Format

Send to

Choose Destination
ACS Chem Neurosci. 2013 May 15;4(5):858-69. doi: 10.1021/cn400038u. Epub 2013 May 6.

APP+, a fluorescent analogue of the neurotoxin MPP+, is a marker of catecholamine neurons in brain tissue, but not a fluorescent false neurotransmitter.

Author information

1
Department of Chemistry, Columbia University , 3000 Broadway, New York, New York 10027, United States.

Abstract

We have previously introduced fluorescent false neurotransmitters (FFNs) as optical reporters that enable visualization of individual dopaminergic presynaptic terminals and their activity in the brain. In this context, we examined the fluorescent pyridinium dye 4-(4-dimethylamino)phenyl-1-methylpyridinium (APP+), a fluorescent analogue of the dopaminergic neurotoxin MPP+, in acute mouse brain tissue. APP+ is a substrate for the dopamine transporter (DAT), norepinephrine transporter (NET), and serotonin transporter (SERT), and as such represented a candidate for the development of new FFN probes. Here we report that APP+ labels cell bodies of catecholaminergic neurons in the midbrain in a DAT- and NET-dependent manner, as well as fine dopaminergic axonal processes in the dorsal striatum. APP+ destaining from presynaptic terminals in the dorsal striatum was also examined under the conditions inducing depolarization and exocytotic neurotransmitter release. Application of KCl led to a small but significant degree of destaining (approximately 15% compared to control), which stands in contrast to a nearly complete destaining of the new generation FFN agent, FFN102. Electrical stimulation of brain slices at 10 Hz afforded no significant change in the APP+ signal. These results indicate that the majority of the APP+ signal in axonal processes originates from labeled organelles including mitochondria, whereas only a minor component of the APP+ signal represents the releasable synaptic vesicular pool. These results also show that APP+ may serve as a useful probe for identifying catecholaminergic innervations in the brain, although it is a poor candidate for the development of FFNs.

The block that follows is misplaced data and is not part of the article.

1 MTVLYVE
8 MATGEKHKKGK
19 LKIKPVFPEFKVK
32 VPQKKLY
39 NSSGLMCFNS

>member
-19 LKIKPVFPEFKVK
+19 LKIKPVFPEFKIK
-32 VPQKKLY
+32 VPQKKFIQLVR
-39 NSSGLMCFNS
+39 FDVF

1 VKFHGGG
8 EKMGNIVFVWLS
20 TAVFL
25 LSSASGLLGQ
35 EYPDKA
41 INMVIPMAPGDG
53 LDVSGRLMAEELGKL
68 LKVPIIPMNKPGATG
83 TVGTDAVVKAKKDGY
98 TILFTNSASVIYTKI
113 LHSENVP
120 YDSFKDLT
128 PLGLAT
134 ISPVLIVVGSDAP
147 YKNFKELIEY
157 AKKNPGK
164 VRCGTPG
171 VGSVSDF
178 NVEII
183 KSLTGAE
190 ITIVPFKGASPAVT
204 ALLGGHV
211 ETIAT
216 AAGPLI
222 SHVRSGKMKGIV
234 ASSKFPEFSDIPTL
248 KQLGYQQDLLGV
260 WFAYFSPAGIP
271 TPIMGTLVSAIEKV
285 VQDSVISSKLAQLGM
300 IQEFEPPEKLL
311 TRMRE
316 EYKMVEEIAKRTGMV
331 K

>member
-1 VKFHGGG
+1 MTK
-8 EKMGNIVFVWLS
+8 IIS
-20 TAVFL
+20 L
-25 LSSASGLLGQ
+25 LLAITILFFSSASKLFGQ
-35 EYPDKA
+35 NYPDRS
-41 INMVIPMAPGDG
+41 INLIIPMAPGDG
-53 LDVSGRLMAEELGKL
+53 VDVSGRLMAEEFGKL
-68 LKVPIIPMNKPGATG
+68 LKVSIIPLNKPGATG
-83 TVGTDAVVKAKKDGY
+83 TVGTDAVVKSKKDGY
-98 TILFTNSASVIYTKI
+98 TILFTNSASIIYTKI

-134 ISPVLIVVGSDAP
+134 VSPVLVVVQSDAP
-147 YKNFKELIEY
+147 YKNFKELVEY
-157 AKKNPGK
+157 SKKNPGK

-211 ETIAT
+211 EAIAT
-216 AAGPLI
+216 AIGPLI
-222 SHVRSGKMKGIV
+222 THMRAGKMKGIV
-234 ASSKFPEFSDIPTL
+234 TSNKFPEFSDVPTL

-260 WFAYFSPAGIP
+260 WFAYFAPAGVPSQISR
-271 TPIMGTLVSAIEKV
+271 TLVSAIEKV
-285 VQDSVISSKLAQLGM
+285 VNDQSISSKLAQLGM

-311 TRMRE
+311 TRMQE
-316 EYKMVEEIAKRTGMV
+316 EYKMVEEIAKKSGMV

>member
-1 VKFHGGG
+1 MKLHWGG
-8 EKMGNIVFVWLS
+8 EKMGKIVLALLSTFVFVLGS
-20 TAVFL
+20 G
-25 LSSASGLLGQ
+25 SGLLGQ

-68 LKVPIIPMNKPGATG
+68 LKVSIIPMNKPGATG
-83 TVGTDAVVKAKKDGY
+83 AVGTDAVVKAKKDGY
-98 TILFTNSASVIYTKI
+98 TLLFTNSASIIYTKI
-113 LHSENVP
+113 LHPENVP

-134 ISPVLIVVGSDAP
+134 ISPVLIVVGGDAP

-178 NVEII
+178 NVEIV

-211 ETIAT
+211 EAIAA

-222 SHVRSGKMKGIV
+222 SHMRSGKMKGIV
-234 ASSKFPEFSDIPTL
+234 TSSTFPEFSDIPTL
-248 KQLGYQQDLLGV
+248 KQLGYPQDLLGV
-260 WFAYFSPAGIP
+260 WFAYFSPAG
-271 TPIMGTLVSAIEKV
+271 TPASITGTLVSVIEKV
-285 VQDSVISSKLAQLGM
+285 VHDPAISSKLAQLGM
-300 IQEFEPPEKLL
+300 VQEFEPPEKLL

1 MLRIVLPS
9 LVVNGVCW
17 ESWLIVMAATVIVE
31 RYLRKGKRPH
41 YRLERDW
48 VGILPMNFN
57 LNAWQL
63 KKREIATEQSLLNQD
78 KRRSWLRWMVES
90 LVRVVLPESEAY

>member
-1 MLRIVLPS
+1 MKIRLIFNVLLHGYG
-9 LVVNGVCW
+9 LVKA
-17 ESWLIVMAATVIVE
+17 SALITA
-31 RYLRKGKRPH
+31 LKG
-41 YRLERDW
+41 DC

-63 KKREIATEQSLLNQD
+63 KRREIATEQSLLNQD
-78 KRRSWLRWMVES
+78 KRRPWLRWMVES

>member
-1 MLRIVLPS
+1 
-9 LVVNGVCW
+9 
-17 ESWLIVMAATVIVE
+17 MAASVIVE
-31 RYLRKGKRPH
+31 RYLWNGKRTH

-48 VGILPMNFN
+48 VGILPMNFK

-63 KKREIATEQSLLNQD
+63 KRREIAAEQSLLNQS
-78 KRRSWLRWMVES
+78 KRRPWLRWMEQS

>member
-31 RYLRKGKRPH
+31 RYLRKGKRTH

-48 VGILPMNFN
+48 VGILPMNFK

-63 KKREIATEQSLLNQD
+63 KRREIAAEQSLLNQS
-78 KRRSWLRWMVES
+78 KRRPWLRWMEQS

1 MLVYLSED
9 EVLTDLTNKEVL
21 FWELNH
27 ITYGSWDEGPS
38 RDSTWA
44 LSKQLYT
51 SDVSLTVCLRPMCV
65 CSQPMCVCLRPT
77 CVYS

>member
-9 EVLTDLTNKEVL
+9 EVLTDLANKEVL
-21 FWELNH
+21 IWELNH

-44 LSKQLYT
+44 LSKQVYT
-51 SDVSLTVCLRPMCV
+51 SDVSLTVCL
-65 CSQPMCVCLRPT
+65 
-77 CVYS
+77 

PMID:
23647019
PMCID:
PMC3656749
DOI:
10.1021/cn400038u
[Indexed for MEDLINE]
Free PMC Article

Supplemental Content

Full text links

Icon for American Chemical Society Icon for PubMed Central
Loading ...
Support Center